I actually read quite a bit this year. Life of Pi was good (slow start though), Michael Grant's Gone series. Room by Emma Donoghue. The Age of Miracles by Karen Thompson Walker was great. Escape from Camp 14 was riveting.
27. What was your greatest musical discovery?
Meh. Not music, but I've discovered NRP and listen to NPR almost non-stop nowadays.
28. What did you want and get?
A pretty awesome library job.
29. What did you want and not get?
Nothing- I'm good.
30. Favorite film of this year?
Argo was great. Django Unchained.
31. What did you do on your birthday, and how old were you?
Well, the day before my birthday Colin & I went to an SNL dress rehearsal (Louis CK hosted) and that was an absolutely fantastic surreal experience.
32. What one thing would have made your year immeasurably more satisfying?
Mmmm. Gah, I don't know. I'm pretty satisfied with the way life is going. More travel?
33. How would you describe your personal fashion concept in 2012?
34. What kept you sane?
35. Which celebrity/public figure did you fancy the most?
I hate this question. Louis CK.
36. What political issue stirred you the most?
The election. Civil rights.
37. Who do you miss?
I'm happy about who are in my life.
38. Who was the best new person you met?
All of my new co-workers.
39. Tell us a valuable life lesson you learned in 2012:
Save your money, contribute to a retirement fund as early as possible, put money in some investments too.
40. Quote a song lyric that sums up your year:
This Drive meme never failed to make me laugh: http://anongallery.org/6546/drive
What a November it's been so far. We've been very fortunate to not have experienced too much hardship with Hurricane Sandy-- worst thing was losing power for a few nights and having long work commutes, but no destruction of property or any bodily injuries were had, so we have been lucky.
The week of the hurricane itself had been relatively uneventful, though that Monday had been a little scary when we lost power at the height of the storm that night (I had started reading World War Z, which was a much much scarier read with the power cut, the wind howling, and the sounds of trees falling down outside). I wasn't able to get back into work in Midtown Manhattan until Friday that week, with both the MTA trains and the NJTransit trains being down. That Friday I actually had to plan an alternative bus route leaving Princeton at 6:10AM in order to get to work by 8:30. By the following Monday the NJTransit train I normally take began running again, but on a limited schedule where I also have to take a 6:12am train every morning. Commuting 4+ hours a day on completely packed train cars hasn't been pretty, but I'm very impressed with both the MTA and NJTransit at how quickly they're working to restore service for everyone.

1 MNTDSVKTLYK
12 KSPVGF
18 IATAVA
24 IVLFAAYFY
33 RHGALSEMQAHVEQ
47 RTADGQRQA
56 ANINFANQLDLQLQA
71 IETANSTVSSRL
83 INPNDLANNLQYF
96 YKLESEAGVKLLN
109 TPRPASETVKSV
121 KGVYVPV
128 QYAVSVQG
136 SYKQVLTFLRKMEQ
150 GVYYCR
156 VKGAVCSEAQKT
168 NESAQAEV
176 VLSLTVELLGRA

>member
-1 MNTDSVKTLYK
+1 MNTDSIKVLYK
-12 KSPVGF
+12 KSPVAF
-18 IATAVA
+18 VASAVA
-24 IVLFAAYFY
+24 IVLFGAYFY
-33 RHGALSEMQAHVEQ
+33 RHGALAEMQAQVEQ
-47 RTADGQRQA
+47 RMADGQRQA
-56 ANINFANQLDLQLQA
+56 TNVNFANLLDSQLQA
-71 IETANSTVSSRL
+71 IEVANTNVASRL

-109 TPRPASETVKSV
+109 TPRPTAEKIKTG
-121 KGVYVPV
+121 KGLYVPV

Last weekend I also had a pair of tickets to that week's SNL Dress Rehearsal:
With all the hurricane business, I was really concerned that they were going to cancel the show. Luckily, they powered through, so Colin and I made our way into NYC last weekend. When I first got an email saying that I had won the SNL lottery for a pair of tickets, the host hadn't been announced yet and I had made peace with the probability that it was most likely going to be a so-so celebrity. Two weeks later when they announced that it was Louis CK, I couldn't believe my frickin' luck. There seriously could NOT have been anybody else I would have preferred. If Lorne Michaels came to me and offered to invite on anybody I wanted in the entire world to host that night, my answer would have been Louis CK. Incredible incredible luck.
The dress rehearsal go-time was at 8PM, confirmation email said to be there by 7PM the latest, so we arrive to 30 Rockefeller a bit after 6pm. Stood on line for a while behind a nice older couple and a really annoying pair of 20-something girls who wouldn't stop talk-shouting at each other. I heard about how the SNL Studio (8H) is terrible for the studio audience in that pretty much all seats have obstructed views, especially the ones that are all the way off to the sides. I knew that arriving early to get in line wasn't necessarily a good strategy for getting good seats, since if you get seated first you might be escorted to fill in those seats all the way off to the sides. It didn't matter very much actually when we got on line, actually, because at some point a page came up to us and, while counting off, pulled both Colin and myself as well as the pair of girls out of that line and put us in another one (where we were at the very end of this line).
Some other lines start going through the metal detectors and loaded up into an elevator. After a little while, our own line went through the metal detector. Since Colin and I were at the end of our line going through the metal detectors, we were the last ones loaded into the elevator, and subsequently the first ones coming out of the elevator, so we ended up now being first in line outside of the studio doors. We must have waited for another 20 minutes on this line before they finally brought us into the studio.